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He is obsessed with the future. He talks about the inexorable decline of civilization, and of his plans to start sustainable farming and green energy on the Pachyderm property. "If the really bad shit goes down with the Mayan calendar in 2012, we'll be able to sustain life at Pachyderm," he says. "I'm going to have electricity. I'm going to have food and water. We can unify the planet. We can make it."
He despises the past. He refuses to say the names of associates with whom he has had fallings-out. He is paranoid about the IRS. "Did you know," he says, "that the two biggest fears in America are death and being audited? And this is freedom?!" He mentions an enterprise of his, a financial planning service that pays him top dollar to help people avoid the jackboot of the IRS, called Empowerment not Employment.
At times he speaks in confidence, and has lapses of clarity and candor. At others, he is intractably confrontational. "I'll give you a chance to fuck me, dude," he says. "But only one. You won't get two."
Gesturing to the door through which Zap Maya exited only minutes before, he bemoans a class of unaccountable artists. People who don't follow through on phone calls, who don't make production meetings. As he speaks, he visibly blanches. "I didn't realize what a huge job it was going to be to sort it out," he says with fatigue and frustration. "That's the healing of the planet. Having word. We only come with one thing in this world, and we only leave with one thing. Our word. What are we worried about the rest? It's all window dressing, man. Have some fucking word in your day."
He offers up a beaten three-ring binder. A strip of masking tape stuck to its spine reads, "Artist Profile." Inside lies a press packet for Amber Love, a singer/songwriter from Forest Lake currently under his tutelage. Song lyrics and a mission statement, printed on loose-leaf paper, fill its pockets. In a violet plastic jewel case is her three-song demo, recorded only days earlier at Pachyderm and burned onto a CD-R. Its label is a blurred ink-jet screen shot of Love kneeling beside a brook.
The Pachyderm website is a similarly slapdash affair. Its testimonials section is a skeleton of faint praise. The most prominent accolade is from June 2008, and it's just a thumb's-up from a local band. The next most recent blurb is from 2001. Beyond that lies a link to a Spin magazine article on Nirvana's time there, and the rest is a dark age of prehistory. The recording schedule is a blank for months and months, both past and future.
As for Mueller's other enterprises, the website for his Jamaican resort hasn't been updated since 2007. The domain for Empowerment not Employment links to a simple "Coming soon" message. And the band on which Mueller casts his hopes for Pachyderm's financial and spiritual survival, Zap Maya, has yet to record a note; their previous incarnation, Dust of Vraj, has but a single website full of empty links. No photographs, no tour dates, no audio samples, no reviews—everything, promises the site, is "coming soon."
At the studio, the analog tapes for which Pachyderm was once famous are now relics of a bygone age. The Neve console is patched into a Pro Tools setup, and the old reels line the walls in rows of dense metal canisters. Beneath their weight, the shelf decks bow mournfully. Even the studio gear itself exists under constant fear of seizure from the studio's previous directors, who still dispute their ownership.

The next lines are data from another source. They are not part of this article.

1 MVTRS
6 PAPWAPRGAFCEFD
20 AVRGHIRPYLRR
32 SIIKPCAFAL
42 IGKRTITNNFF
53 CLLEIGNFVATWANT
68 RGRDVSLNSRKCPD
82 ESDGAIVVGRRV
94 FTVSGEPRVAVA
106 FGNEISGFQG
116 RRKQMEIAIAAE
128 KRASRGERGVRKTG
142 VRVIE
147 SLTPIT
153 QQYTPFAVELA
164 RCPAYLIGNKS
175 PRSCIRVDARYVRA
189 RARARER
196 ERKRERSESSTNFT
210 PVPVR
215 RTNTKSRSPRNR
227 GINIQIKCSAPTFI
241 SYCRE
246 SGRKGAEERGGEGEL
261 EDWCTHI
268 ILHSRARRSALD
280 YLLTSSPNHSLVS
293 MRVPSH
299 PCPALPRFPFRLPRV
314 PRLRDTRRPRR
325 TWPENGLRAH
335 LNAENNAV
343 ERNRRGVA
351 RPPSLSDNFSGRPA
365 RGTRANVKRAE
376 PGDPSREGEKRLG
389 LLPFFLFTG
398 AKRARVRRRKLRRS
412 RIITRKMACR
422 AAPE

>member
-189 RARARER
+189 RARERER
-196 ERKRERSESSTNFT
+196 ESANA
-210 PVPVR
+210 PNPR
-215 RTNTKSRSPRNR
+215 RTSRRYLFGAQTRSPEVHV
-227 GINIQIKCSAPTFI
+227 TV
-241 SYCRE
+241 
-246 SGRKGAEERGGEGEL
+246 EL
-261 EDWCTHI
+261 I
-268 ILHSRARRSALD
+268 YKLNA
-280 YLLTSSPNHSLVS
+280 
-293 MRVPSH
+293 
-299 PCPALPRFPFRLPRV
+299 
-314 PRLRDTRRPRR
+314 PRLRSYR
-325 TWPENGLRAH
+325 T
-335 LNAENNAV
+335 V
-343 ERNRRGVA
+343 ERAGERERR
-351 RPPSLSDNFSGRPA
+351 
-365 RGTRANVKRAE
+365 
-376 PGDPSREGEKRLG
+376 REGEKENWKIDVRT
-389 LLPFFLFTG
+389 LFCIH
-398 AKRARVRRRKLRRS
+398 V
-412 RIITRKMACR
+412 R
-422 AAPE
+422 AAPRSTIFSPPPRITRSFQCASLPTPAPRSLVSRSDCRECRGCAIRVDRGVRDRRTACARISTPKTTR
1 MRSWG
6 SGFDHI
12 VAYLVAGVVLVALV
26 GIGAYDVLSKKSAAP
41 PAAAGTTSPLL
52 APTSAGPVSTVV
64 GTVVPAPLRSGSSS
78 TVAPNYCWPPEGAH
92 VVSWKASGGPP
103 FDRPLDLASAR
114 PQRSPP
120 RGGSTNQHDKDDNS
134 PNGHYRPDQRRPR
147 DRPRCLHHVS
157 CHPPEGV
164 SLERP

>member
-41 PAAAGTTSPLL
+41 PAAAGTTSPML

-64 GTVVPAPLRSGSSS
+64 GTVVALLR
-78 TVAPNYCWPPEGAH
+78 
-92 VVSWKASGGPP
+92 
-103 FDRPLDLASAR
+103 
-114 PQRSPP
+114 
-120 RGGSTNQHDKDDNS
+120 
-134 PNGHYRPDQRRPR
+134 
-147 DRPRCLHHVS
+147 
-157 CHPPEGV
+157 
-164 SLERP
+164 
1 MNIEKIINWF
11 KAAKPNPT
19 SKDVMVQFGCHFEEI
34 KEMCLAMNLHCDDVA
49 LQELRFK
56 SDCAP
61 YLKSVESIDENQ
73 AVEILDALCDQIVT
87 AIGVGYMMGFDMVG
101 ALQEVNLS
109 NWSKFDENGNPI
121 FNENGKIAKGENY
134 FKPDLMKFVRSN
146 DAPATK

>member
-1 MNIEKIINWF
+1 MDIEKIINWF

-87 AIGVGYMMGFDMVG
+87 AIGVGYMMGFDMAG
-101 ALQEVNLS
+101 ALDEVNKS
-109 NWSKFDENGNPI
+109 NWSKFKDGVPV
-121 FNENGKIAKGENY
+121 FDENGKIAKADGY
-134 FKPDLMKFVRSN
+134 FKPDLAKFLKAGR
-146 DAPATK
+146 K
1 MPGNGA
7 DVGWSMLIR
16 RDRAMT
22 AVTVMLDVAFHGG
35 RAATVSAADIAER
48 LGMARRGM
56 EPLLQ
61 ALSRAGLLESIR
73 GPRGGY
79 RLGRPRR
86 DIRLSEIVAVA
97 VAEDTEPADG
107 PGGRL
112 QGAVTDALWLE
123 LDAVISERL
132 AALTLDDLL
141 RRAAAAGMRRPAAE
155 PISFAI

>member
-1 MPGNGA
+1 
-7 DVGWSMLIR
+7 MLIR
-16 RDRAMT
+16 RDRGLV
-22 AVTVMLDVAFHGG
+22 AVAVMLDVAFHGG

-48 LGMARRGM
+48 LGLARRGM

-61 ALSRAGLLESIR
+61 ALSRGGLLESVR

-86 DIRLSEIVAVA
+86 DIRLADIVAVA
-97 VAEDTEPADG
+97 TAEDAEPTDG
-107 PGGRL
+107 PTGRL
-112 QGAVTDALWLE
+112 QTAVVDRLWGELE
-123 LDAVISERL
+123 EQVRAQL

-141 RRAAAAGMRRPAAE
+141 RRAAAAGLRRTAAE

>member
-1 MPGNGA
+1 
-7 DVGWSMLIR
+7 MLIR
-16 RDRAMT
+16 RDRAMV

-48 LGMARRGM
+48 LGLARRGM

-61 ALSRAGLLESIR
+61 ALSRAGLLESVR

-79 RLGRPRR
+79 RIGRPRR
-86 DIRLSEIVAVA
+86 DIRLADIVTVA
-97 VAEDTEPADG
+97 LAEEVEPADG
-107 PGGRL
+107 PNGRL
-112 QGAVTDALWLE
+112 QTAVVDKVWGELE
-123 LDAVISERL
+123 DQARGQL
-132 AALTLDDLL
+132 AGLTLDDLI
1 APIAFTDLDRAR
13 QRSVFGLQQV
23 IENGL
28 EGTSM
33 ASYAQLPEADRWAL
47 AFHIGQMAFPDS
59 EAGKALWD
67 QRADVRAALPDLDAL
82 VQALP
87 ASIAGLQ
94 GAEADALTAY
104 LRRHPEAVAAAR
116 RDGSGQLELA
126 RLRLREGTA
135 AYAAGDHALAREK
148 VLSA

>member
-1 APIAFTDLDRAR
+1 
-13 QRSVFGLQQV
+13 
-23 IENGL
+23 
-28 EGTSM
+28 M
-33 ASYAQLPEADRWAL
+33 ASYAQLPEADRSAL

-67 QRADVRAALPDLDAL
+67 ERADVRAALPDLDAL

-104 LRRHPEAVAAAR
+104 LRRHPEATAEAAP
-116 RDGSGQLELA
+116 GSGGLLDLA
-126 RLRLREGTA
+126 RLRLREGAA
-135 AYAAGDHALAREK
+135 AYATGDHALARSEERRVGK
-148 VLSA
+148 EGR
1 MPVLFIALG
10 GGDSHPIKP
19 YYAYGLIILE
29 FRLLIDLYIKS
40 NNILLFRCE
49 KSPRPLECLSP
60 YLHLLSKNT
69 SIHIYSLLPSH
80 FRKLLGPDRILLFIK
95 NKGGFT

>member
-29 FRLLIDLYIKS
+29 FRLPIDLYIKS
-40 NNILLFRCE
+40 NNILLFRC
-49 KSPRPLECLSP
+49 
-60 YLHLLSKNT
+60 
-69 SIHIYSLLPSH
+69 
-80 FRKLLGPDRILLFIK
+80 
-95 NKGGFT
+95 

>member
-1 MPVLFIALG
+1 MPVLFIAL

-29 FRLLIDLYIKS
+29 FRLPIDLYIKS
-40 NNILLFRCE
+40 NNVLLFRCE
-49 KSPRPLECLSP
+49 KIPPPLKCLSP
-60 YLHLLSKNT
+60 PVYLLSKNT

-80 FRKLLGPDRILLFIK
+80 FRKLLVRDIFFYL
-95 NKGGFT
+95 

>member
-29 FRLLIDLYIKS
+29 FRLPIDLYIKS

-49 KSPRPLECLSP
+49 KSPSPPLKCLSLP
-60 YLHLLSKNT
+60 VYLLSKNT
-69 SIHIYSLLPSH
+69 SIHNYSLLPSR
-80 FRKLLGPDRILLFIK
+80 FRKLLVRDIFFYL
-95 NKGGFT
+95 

As of February 25, Pachyderm Studio once again faces foreclosure. Mueller found himself beneath a suffocating debt. He openly rails against Jim Nickel, the previous owner, who, Mueller claims, dug a hole too deep to climb out of (Nickel refused to speak to City Pages).
"Pachyderm as an organization is a viable enterprise," Mueller insists. "Pachyderm as a recording studio is not. Nobody's making any money. Our customers don't have money. They don't make money. Our customers are bands and musicians and creative people, and no one's teaching them how to be businessmen. If they don't know how to make money, how am I going to make money?"
In some ways, Pachyderm is a victim of an especially bad economy for the music industry. Studios across the nation are foundering on the shoals as the $.99 single usurps the $9.99 album. But while the smaller studios maintain forward motion on borrowed time, the great behemoths, like Pachyderm, are poised to tip and fall under outmoded systems of existence.
Mueller has tried plans B and C to keep the property afloat. He holds festivals at Pachyderm, but can't open them to the general public due to liability and zoning restrictions. He sells merchandise at festivals, and still manages the career of Les Ballets Africains. But the truth is so immutable and flat that even Mueller can't mask it.
"The economy is desperate," he says, "and no one is making money."
"LET ME SHOW YOU Mother Mary," says Pete Monohan. He's like a priest at a cathedral, standing vigil against a low-hung branch and trudging around Pachyderm's glassed gazebo. From inside, Dust of Vraj booms in lilting chants through hi-fi speakers, bounding off the stone embankment that towers over the eastern shore. In a tidy alcove, set before a white folding chair, is a stone statue of the Virgin Mary. It's aged and weather-beaten, and its head has been severed by some forgotten trauma; it lulls on her shoulders, the neck gaping like a garrote wound.
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